10 Shocking Cases That Will Change Your Understanding of American History


May is Asian/Pacific American Heritage Month. In his proclamation, President Obama cited the accomplishments of Asian Americans, Native Hawaiians and Pacific Islanders and acknowledged the difficulties that members of this community have faced both historically and in the present.

Let’s take a short trip through our nation’s case law to look at some of these difficulties. Your lessons in school might not have given you a complete picture on American history.

1. Korematsu v. United States

Exclusion Order No. 34

Photo Credit: National Park Service.

Fred Korematsu, an American citizen of Japanese descent, challenged his conviction for remaining in San Leandro, California, in violation of Exclusion Order No. 34, which required all persons of Japanese ancestry to evacuate from a designated geographical area. The Supreme Court stated that “legal restrictions which curtail the civil rights of a single racial group” must be subject to the most rigid scrutiny. “Pressing public necessity may sometimes justify the existence of such restrictions; racial antagonism never can.”

To justify the exclusion order, the Court cited the “definite and close relationship” between the exclusion order and “the prevention of espionage and sabotage.” The Court acknowledged the overinclusive nature of the exclusion order, noting that most of the people impacted by the exclusion order were “no doubt . . . loyal to this country.” However, the Court was not prepared to question the military’s judgment that “it was impossible to bring about an immediate segregation of the disloyal from the loyal” and upheld the exclusion order.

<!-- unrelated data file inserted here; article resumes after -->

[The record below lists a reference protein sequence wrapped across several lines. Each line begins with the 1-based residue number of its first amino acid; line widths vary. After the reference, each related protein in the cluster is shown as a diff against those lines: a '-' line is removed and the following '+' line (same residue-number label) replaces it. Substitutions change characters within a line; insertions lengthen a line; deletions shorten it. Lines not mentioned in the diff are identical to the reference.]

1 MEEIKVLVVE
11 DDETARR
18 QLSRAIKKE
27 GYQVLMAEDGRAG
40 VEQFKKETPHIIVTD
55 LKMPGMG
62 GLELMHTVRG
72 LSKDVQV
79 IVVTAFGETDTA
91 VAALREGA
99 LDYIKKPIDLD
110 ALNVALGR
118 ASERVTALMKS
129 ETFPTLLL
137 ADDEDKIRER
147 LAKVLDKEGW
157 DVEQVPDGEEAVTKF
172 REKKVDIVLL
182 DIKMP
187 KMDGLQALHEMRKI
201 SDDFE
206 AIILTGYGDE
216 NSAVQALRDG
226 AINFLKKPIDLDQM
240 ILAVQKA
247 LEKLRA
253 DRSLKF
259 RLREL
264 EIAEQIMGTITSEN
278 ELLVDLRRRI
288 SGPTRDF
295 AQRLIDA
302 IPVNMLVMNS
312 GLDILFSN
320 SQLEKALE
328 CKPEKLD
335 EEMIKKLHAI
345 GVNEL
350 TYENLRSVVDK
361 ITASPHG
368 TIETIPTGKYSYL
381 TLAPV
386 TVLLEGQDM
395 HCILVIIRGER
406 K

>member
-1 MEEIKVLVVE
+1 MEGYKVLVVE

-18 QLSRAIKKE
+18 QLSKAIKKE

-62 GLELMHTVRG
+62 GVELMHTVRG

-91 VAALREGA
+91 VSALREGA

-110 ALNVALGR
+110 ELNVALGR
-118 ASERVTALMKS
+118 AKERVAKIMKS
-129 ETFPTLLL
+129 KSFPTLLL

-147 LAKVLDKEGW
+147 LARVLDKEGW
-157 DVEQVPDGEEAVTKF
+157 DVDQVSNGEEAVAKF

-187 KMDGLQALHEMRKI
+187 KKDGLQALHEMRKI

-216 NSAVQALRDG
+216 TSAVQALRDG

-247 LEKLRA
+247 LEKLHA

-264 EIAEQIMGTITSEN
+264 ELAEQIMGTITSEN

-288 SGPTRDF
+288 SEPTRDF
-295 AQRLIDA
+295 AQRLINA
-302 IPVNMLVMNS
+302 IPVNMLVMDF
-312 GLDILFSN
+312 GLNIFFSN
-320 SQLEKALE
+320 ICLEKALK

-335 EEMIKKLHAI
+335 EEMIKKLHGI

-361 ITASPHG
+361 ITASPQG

In dissent, Justice Frank Murphy acknowledged the deference that must be accorded to the military in its prosecution of the war. Nevertheless, the order by the military to remove all persons of Japanese ancestry from the Pacific Coast was not reasonably related to its claimed goal of preventing sabotage and espionage because the reasons offered in support of the exclusion order were based not on expert military judgment, but on “misinformation, half-truths and insinuations that for years have been directed against Japanese Americans by people with racial and economic prejudices.”

Even if “some disloyal persons of Japanese descent on the Pacific Coast [] did all in their power to aid their ancestral land,” “to infer that examples of individual disloyalty prove group disloyalty and justify discriminatory action against the entire group is to deny that, under our system of law, individual guilt is the sole basis for deprivation of rights.”

See Korematsu v. United States, 323 U.S. 214 (1944)

2. Ex Parte Endo

Tule Lake Relocation Center

Photo Credit: Francis Stewart, War Relocation Authority, Department of the Interior / National Archives.

Ex parte Endo, 323 U.S. 283 (1944), is the companion case to Korematsu. Both cases were heard and decided at the same time. In Endo, the appellant filed a petition for writ of habeas corpus challenging her detention at the Tule Lake War Relocation Center. The Department of Justice and War Relocation Authority conceded that appellant was a loyal and law-abiding citizen, and did not contend that she may be detained any longer in the Relocation Center. While the Supreme Court stated that appellant Mitsuye Endo was entitled to an unconditional release, its reasoning was deeply unsatisfying. Instead of striking down the use of relocation centers on constitutional grounds, the Court instead held that the War Relocation Authority exceeded its authority under Executive Order No. 9066 by subjecting loyal and law-abiding citizens to its conditional release procedure.